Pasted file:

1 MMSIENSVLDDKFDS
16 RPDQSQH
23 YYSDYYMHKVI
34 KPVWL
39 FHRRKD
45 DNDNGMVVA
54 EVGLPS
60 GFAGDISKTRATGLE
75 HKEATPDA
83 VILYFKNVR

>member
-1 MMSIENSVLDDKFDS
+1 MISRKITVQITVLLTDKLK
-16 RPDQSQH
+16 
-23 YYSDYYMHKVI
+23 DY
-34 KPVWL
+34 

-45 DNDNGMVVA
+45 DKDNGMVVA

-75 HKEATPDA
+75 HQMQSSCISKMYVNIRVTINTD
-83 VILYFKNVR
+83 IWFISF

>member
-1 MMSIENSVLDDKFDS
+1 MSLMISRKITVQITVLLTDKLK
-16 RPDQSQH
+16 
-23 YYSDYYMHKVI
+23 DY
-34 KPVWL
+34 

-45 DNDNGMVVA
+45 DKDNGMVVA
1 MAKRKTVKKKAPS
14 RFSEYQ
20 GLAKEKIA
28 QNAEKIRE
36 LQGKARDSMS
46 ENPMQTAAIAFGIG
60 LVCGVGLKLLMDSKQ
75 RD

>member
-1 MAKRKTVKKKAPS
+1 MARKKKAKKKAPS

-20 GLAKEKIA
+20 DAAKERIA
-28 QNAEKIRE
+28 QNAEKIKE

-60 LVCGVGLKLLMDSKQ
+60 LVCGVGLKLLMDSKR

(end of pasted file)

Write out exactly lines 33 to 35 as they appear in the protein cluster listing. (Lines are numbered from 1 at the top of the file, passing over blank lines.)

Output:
-34 KPVWL
+34 

-45 DNDNGMVVA